Previous research exploring a lateral stepping gait utilized amount of variability (i.e. coefﬁcient of variation) in the medial-lateral (ML) and anterior-posterior (AP) direction to propose that the central nervous system’s active control over gait in any direction is dependent on the direction of progression. This study sought to further explore this notion through the study of the temporal structure of variability which is reﬂective of the neuromuscular system’s organization of the movement over time. The largest Lyapunov exponent (LyE) of the reconstructed attractors for the foot’s movement in the AP and ML was calculated. Results revealed that despite the obvious mechanical differences between a lateral stepping gait and typical forward walking, the central nervous system’s organization of the movement of the feet is similar in the primary planes of progression, as well as the secondary planes of progression, despite being different anatomical planes during the locomotive tasks. In addition, consistent with previous studies exploring amount of variability, the secondary plane for both locomotive tasks proved to have larger LyE values than the primary plane of progression (F1,9 = 35.086, p < 0.001). This is consistent with less dependency from stride-to-stride in the secondary plane implying increased active control.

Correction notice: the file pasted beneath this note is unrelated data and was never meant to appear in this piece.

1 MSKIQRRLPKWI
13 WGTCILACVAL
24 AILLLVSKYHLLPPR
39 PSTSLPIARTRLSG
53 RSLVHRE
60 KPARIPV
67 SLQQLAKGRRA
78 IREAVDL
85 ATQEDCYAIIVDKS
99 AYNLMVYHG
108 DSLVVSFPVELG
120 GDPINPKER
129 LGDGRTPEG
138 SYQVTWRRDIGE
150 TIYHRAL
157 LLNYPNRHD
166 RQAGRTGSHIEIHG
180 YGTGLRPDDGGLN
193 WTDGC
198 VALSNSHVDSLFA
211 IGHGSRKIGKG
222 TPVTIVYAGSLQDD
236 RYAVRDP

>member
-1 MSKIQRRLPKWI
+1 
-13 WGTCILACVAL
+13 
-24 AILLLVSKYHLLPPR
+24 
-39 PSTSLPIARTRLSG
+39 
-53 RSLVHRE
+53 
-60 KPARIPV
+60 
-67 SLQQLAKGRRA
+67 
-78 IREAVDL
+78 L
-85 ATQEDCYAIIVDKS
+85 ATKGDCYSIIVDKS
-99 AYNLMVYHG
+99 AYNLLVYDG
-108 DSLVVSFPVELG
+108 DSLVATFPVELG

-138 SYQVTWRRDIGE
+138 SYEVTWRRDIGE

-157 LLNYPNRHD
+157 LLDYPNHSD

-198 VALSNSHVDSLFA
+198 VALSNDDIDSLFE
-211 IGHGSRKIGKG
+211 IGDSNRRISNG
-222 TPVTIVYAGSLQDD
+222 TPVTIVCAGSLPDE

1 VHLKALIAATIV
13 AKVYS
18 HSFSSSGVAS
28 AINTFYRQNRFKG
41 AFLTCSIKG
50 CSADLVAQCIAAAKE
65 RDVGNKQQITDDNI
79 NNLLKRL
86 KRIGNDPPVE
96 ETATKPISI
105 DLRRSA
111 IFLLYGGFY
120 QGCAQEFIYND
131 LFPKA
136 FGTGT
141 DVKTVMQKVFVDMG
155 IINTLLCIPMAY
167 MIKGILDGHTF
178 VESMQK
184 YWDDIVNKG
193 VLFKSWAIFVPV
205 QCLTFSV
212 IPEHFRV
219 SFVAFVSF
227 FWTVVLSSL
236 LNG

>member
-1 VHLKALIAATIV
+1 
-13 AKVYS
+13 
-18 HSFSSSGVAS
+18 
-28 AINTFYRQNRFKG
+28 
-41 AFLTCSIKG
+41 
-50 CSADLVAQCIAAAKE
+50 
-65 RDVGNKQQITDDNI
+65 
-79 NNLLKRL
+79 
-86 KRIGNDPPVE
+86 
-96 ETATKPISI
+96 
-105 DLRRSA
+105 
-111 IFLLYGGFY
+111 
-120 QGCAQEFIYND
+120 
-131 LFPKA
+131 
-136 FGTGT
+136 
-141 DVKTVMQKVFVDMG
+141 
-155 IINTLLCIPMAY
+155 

Gait & Posture
Wurdeman, Shane R. and Stergiou, Nicholas, "Temporal structure of variability reveals similar control mechanisms during lateral stepping and forward walking" (2013). Journal Articles. 170.